The previous administration appears to have looked closely into the Samsung Group’s succession, and may have taken steps to help Lee Jay-yong’s gain control of the group, documents revealed by Cheong Wa Dae showed Friday.
According to Cheong Wa Dae, about 300 documents were found in an unused cabinet in the office used by President Moon Jae-in’s civil affairs aides, and that the documents contain potentially incriminating information about Park Geun-hye administration’s interest in Samsung Group’s succession.
“These documents are deemed to be related to the so-called Choi Soon-sil state affairs manipulation case. Special counsel Park Young-soo attempted to search the previous government’s civil affairs secretary’s office but was not able to do so,” said Park Soo-hyun, President Moon Jae-in’s spokesman.
Park Soo-hyun (Yonhap)
Park said that the documents were produced under the Lee Myung-bak and Park Geun-hye administrations, and that many of the documents were compiled by Woo Byung-woo -- a civil affairs secretary to former President Park Geun-hye on trial for his part in the scandal that ousted Park.
“With these documents having been found, copies will be handed over to the prosecution,” Park said, saying that copies of documents are not presidential records, the disclosure of which would require Assembly action.
According to Park, a handwritten memo found among the documents reads “Samsung’s management rights inheritance” followed by an arrow pointing to the words “use as an opportunity.”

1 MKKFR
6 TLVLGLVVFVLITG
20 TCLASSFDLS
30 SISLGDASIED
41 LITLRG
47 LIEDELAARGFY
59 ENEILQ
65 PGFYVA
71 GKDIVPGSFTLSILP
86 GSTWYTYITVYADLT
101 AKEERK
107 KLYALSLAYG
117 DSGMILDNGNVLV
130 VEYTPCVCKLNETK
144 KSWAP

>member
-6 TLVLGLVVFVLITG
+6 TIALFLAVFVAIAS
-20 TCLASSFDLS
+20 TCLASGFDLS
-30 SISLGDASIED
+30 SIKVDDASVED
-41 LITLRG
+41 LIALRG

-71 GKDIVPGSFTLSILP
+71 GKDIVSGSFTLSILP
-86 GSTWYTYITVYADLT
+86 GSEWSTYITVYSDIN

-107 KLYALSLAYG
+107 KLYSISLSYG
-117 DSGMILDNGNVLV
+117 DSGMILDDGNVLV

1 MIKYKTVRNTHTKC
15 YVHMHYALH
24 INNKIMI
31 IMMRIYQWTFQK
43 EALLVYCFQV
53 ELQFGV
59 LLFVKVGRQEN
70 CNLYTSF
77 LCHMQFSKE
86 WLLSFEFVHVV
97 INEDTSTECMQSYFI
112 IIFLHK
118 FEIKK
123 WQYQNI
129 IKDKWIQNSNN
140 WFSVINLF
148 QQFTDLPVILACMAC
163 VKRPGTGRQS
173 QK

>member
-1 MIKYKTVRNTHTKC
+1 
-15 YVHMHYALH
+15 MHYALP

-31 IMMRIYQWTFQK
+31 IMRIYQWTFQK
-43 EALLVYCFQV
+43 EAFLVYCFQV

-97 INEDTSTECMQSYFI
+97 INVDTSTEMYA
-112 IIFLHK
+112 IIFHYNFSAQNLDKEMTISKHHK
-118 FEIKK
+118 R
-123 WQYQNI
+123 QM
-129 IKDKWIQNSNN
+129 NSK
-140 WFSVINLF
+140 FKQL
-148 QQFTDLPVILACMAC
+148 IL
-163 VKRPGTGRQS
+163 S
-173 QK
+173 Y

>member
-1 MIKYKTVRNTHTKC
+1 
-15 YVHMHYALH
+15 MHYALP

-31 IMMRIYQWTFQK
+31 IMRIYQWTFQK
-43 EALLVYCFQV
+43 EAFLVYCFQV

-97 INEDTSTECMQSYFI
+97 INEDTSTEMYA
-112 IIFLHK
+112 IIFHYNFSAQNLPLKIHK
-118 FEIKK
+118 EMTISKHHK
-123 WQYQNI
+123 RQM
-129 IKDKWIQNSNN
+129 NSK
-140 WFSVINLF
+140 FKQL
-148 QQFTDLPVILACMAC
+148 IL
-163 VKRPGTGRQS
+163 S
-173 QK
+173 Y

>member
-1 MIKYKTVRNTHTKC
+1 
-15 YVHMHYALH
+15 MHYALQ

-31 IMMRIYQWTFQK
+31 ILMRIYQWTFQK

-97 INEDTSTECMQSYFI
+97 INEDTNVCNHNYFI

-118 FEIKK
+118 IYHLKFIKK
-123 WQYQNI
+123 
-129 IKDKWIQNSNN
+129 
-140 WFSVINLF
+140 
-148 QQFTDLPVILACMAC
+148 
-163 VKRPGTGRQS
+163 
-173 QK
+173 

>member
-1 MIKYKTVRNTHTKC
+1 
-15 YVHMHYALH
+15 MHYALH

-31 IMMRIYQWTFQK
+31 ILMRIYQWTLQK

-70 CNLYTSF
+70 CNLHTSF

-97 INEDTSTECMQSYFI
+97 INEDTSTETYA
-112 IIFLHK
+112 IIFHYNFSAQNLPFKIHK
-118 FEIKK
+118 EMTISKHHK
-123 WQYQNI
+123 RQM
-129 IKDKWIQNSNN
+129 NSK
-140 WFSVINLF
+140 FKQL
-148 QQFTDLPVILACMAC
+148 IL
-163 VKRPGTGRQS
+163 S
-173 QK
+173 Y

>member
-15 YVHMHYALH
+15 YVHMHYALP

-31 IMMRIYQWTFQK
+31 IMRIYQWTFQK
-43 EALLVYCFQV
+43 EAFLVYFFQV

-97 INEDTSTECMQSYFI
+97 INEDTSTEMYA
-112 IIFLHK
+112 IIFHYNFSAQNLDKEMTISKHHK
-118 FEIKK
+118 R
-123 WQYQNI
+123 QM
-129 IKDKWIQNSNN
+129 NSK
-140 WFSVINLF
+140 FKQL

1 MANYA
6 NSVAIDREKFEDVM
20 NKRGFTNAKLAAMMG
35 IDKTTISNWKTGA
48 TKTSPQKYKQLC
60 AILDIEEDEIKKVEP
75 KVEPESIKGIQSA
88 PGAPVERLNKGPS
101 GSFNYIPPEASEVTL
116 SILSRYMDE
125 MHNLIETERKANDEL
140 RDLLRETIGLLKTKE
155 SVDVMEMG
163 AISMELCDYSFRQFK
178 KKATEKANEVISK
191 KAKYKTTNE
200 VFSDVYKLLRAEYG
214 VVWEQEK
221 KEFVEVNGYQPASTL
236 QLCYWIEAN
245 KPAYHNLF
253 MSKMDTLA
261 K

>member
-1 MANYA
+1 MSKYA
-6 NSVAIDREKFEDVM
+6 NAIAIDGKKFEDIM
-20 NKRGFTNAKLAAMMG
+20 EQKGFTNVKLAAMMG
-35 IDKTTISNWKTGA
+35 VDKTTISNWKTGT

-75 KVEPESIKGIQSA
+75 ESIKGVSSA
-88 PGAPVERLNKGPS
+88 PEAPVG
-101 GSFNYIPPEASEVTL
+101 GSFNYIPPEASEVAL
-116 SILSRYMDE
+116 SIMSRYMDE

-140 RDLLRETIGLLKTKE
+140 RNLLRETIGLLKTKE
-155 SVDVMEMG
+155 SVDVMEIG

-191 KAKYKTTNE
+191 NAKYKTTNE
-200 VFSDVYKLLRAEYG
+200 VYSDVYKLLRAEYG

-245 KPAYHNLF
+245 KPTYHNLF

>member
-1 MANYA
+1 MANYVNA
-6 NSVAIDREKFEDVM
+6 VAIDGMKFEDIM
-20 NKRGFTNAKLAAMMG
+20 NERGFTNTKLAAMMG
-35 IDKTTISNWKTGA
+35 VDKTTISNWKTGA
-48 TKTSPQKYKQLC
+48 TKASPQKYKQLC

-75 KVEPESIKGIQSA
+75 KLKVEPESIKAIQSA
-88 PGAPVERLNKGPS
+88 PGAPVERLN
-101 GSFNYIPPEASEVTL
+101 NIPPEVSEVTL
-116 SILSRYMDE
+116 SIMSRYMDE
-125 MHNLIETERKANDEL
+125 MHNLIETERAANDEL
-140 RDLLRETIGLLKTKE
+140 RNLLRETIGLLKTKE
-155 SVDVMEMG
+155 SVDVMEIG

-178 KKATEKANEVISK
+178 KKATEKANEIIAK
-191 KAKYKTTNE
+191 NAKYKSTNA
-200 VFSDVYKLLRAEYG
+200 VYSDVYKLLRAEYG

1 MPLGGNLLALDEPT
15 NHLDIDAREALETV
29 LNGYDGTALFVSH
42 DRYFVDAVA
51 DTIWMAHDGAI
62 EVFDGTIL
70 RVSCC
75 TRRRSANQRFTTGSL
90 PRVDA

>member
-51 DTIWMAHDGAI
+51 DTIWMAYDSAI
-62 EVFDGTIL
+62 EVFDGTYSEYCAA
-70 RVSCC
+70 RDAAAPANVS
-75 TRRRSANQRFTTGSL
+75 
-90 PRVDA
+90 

“Determine what Samsung requires in passing on management rights, and help (Samsung) where possible. Seek ways for Samsung to contribute more to the country’s economy,” reads the memo, Park said.
“It is possible for the government to exert significant influence in resolving issues Samsung faces. Response to regulations regarding economic democratization, support (by) deregulating separation of finance and industry.”
Moon’s spokesman also revealed that included among the documents are outlines of plans to make the country’s culture and arts circles “wholesome.” The concerned documents also includes statements such as that most of the top civil servants in the Culture Ministry were “subject to review.”
Other issues dealt with in the documents include minister nominations between June 11, 2014 and June 24, 2015, the National Pension Service’s voting rights as a corporate shareholder, and local elections outlook.
Park also revealed the contents of a memo presumed to be written by late civil affairs secretary Kim Young-han.
The memo mentions “judges lenient on spies” and includes the words “replacement driver report to southern district-urge stringent investigation,” which Park interpreted as being related to the case of a replacement driver who was assaulted by members of a committee representing Sewol victims’ families.
The same memo also mentions directions for using “patriotic rightwing organizations” in a matter related to history textbooks.
By Choi He-suk (firstname.lastname@example.org